And then, love happened.


Senior year, I met Vera, my first and only girlfriend. We met the same way I met all of my queer friends back in those days, during teen night at my local LGBT center. A baby butch, Vera’s blonde hair was styled into a bowl cut, reminiscent of a late ‘90s boy-band member, and while her oversized urban wear hung off her petite 5’0” frame like an old stretched-out sweater on a wire hanger, she was beautiful to me. From the moment her blue eyes met mine, I was smitten. It was puppy love at first sight.

Our teenage courtship consisted of a lot of extended phone calls during which we traded war stories of our shitty upbringings. I talked about my neglectful parents and real-life evil stepmother, while she shared with me her feelings about the molestation she endured at the hands of her dad, and her thoughts about the impending day when she would finally age out of the foster care system. Within a few weeks she finally mumbled, “Will you be my girlfriend” into the phone receiver, and just like that, we were official.

It was great to finally have a real girlfriend and feel like one of the team, not just in spirit, but in practice as well. Compared to the treatment I was used to getting from boys my age, dating Vera was in some ways a crash course in being treated with care and kindness. Finally, I had someone to do all of the things I’d seen other teenage couples engaging in, and I don’t mean sex. Besides movie and food court dates downtown, simply strolling through the park while holding hands became one of my favorite past times. It was as if, finally, this thing called “love” was nice and simple, and not about me competing for some dude’s affections. While lying in Vera’s arms after school, I couldn’t have imagined I’d ever lose that feeling of safeness and desire.

By the end of summer, Vera and I had parted ways, and I headed off to college in San Francisco, while she made the perhaps not-wise decision of reconciling with her abusive father and moving closer to her hometown where he still lived. Away from home for the first time, the Bay Area provided me with an oasis away from my feelings for Vera, and after a self-imposed year-long vow of celibacy, I jumped head first back into the sex and dating game with Charlie, a Mexican man I met out at the club one night.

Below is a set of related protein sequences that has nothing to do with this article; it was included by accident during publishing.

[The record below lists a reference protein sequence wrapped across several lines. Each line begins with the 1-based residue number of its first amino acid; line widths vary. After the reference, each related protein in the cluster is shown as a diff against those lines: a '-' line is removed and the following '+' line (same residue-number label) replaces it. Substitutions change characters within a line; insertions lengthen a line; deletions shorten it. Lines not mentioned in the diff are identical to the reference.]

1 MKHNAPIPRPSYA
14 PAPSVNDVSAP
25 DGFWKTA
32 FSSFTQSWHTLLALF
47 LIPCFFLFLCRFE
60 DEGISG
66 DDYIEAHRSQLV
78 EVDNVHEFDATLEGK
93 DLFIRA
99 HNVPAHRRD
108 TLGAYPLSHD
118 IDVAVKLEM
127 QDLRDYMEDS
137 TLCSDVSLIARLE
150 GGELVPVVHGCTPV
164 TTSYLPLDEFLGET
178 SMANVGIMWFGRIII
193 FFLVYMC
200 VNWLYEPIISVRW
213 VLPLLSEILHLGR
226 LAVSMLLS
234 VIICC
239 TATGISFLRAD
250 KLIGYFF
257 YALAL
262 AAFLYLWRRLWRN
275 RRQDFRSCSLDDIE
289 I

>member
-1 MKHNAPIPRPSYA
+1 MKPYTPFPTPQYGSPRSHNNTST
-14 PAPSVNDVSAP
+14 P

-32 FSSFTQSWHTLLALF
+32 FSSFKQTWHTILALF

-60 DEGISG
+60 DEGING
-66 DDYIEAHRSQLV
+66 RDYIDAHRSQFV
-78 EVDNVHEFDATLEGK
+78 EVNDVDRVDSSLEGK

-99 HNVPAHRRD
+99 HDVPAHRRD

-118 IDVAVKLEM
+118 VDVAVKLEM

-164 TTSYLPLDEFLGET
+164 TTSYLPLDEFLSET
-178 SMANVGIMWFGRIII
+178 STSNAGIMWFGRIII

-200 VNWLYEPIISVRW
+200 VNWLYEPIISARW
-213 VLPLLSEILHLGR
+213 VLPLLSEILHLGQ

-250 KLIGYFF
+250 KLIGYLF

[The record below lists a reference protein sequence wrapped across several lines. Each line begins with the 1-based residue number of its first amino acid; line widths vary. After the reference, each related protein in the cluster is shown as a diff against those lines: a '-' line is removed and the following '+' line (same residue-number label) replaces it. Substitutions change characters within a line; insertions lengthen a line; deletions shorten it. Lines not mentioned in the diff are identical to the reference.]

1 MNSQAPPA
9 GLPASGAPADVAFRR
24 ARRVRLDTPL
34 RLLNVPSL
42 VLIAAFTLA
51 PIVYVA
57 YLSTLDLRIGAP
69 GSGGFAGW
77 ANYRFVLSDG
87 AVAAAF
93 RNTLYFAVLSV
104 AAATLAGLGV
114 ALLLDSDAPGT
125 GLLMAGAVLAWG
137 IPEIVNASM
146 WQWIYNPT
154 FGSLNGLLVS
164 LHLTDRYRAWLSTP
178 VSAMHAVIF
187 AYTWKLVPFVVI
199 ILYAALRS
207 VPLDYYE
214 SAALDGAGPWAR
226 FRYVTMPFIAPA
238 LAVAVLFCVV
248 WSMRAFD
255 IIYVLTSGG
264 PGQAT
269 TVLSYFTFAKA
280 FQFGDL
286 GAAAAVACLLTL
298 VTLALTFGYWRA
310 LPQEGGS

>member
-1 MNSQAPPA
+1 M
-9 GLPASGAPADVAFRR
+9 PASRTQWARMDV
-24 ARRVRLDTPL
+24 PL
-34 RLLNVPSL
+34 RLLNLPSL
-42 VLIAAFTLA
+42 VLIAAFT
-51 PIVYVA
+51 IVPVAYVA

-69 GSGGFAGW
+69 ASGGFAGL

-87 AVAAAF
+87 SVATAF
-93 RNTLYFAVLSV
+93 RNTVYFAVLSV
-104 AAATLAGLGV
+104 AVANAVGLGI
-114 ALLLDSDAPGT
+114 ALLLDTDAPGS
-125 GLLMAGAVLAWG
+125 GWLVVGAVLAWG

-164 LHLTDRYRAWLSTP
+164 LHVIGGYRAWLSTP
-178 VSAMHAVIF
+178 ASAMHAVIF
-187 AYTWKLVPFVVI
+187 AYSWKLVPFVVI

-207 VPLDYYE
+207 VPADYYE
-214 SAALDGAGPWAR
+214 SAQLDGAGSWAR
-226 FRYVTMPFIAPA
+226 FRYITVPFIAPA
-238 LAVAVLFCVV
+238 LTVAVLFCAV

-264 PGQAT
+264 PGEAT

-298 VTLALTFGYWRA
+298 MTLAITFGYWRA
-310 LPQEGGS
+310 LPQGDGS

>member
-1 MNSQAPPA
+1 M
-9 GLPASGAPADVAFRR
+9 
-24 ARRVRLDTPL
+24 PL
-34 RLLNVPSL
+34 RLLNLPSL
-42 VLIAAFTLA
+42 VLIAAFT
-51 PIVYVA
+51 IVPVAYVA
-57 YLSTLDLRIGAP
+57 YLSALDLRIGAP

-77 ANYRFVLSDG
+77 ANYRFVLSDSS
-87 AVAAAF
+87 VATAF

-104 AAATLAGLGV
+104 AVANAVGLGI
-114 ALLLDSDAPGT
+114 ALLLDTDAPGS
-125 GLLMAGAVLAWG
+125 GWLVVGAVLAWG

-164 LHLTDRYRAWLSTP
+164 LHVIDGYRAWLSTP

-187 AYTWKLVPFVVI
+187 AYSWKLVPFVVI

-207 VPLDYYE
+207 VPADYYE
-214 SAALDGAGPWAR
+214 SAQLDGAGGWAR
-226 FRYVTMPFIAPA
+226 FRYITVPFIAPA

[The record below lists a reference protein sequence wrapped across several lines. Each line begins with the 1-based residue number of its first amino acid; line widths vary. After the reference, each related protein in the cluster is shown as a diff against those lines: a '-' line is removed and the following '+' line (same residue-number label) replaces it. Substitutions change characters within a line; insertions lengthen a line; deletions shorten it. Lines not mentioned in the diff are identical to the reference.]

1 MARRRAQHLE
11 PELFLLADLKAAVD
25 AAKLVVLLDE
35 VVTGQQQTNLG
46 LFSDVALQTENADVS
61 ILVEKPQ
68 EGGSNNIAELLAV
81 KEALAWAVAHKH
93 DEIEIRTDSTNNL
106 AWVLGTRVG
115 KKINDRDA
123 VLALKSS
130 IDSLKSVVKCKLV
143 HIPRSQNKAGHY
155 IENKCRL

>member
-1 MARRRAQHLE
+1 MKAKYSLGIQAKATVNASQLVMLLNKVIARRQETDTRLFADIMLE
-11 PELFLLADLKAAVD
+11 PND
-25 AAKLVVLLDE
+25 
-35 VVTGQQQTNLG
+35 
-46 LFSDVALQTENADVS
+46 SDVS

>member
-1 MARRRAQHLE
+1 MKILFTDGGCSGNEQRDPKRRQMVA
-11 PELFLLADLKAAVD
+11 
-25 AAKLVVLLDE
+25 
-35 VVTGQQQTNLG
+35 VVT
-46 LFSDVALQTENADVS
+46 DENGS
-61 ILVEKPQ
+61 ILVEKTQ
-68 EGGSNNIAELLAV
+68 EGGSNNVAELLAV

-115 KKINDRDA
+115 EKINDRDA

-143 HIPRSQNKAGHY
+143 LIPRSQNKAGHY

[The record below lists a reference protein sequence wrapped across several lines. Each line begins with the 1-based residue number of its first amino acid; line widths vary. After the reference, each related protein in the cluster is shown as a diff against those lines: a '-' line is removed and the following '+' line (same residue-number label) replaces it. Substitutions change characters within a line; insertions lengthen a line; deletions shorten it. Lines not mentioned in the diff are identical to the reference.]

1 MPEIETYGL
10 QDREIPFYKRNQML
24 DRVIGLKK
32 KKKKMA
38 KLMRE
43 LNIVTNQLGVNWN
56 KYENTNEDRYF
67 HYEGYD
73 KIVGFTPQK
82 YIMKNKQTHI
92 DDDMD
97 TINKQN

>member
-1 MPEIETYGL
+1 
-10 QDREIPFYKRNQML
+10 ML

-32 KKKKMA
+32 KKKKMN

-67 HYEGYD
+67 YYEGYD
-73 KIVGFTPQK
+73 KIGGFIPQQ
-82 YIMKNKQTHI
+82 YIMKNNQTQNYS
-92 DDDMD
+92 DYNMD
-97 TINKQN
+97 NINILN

This relationship with Charlie surfaced an identity struggle that had been roiling inside me for some time. Over the years, I’d found myself ping-ponging between sexual identities, first calling myself bisexual, then a lesbian later on as my disdain for men grew, then bisexual again. Yet throughout this process, one thing held true: While I never had a problem declaring my love for women, I was always ashamed to say I also desired men. My attraction to them was my very own dirty secret, albeit a poorly kept one.

While my fling with Charlie didn’t last past a few months, I continued hooking up with and dating guys here and there. Shy, awkward, and struggling to fit into San Francisco’s queer community, I found re-entering the straight dating world much easier. Yet as I took to hooking up and dating guys almost exclusively, I held on to my teenage relationship as evidence that I didn’t like guys that much.

This wasn’t the life I envisioned for myself all those years ago, while cuddled up on my girlfriend’s bed. Admitting my desire for men made me feel like a traitor to the movement that accepted me and that I had grown to love. After nearly a decade of a queer identity, I suddenly didn’t know where I fit in.

After “coming out” again as straighter than I thought, it was my queer friends who convinced me there was nothing wrong with wanting to bump pelvises with the opposite sex. Pouting with my head layed on my friend’s shoulder, I confessed the obvious: “Hector, I think I like men.” Hector smiled slyly and teased, “Ooooh girl, me too!” As I would soon find out, my queer friends didn’t much care who I liked to lay down with, as much as they cared that other people didn’t get in the way of their path to love. After all that time, it was I who was getting in my own way. I was the one hung up on labels and expectations, and on who I was supposed to be with.

These days, I don’t feel guilty or obligated to choose a side when my fantasies yo-yo between men and women. There was a time when I rolled my eyes at people who chose not to define their sexuality at all, but these days that’s the tip that I’m most on. I’ve let go of a lot of the anger I have against men, and date both men and women freely when I choose to. While it may be human nature to want to sum each other up by shared or different experiences, I’ve found that sometimes these definitions do more harm than good. It’s not just sexuality that is fluid; so is life. It moves us in different directions, and when things move or change for me, I don’t want to be worried about choosing the correct definition or label for that stage in my life.

My sexuality is for me to define, and doesn’t have to exist on anyone else’s timeline or paradigm—gay, straight, or whatever.

This piece by Niesha Davis originally appeared on The Establishment, a new multimedia site funded and run by women.